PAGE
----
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Businesses: Seattle lacks plan for RV 'homesteaders' as rats, garbage proliferate

KOMO News photo

SEATTLE - Tony doesn’t hesitate to show off the filth he is living in.

“It stinks, it smells, I kill all the rats, 30 last week,” says Tony in a mix of English and Spanish.

He is one of a half dozen campers that remain in Seattle’s only city-sponsored RV lot for the homeless located on Spokane Street near 4th Avenue.

“I feel bad I poison the rats” says Tony showing of a paper bowl of rat poison mixed with peanut butter inside his run-down trailer.

The trailer and what’s inside is all he has. He blames the city and a business for tearing down a shack he had been living in for 16 years off Airport Way near the infamous Jungle homeless camp.

“I lose my kitty cats, I lose my dog, everything when they destroyed that,” says Tony. “I need to get out, God will open the door for me, God’s going to open the door, I’m going to find some job and a place to move my trailer.”

But he doesn’t know where he will move his trailer and he doesn’t want enter the merry-go-round that is parking on the street only to be told to move every 72 hours by parking enforcement.

The City of Seattle is slowly phasing out the RVs on the city-owned lot. There are only six RVs or trailers left. The only people allowed to stay here on a "waiting list" for temporary or permanent housing. It’s the last place where the city allows someone to park long term for free without fear of getting ticketed or towed.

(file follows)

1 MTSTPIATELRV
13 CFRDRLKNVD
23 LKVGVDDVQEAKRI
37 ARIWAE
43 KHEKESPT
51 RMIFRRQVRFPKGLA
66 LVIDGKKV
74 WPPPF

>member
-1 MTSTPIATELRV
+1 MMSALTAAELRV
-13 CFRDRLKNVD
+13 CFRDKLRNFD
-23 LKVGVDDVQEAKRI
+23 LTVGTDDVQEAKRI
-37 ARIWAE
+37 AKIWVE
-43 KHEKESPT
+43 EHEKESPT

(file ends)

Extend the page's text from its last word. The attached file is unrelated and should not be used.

After these last campers leave, a spokesperson for Seattle’s Homeless Response says tbe lot will close, leaving only a church in Ballard as the only "safe" lot for vehicle camping by the homeless - and it doesn’t allow RVs.

“You told me you going to get me an apartment, give me my apartment, no play games, no play games,” says Tony, referring to the city of Seattle.

The plight of Tony exemplifies what critics say is a lack of a city policy for people living in vehicles. The One Night Count in January showed nearly the same amount of people living out of their vehicles than were living on the street in King County – a rise of 46 percent from the 2017 count.

Seattle’s Customer Service bureau has received nearly 10,000 complaints of abandoned vehicles over the last year in the city and some of the vehicles are homes for people who have no home.

The city of Seattle plans to spend $84 million on homeless services in 2018. Millions will be spent on providing temporary shelter for people living in tents, but some argue the city could take some pressure off the shortage of shelter beds by establishing a policy that lets people stay in their RVs safely.

“There’s actually a greater burden for people living in vehicles than in a tent - you can be swept in a tent but in a vehicle you can actually end up losing your vehicle and have substantial fines,” says the Rev. Bill Krilin-Hacket, director of the Interfaith Task Force on Homelessness.

He and volunteers often get calls from Seattle police before someone is about to get the vehicle impounded so they can find a way to move the vehicle or provide shelter space.

He points to City Hall for not making a decision on how to handle people living in vehicles or not providing a designated area where they can park without the fear of getting ticketed or towed.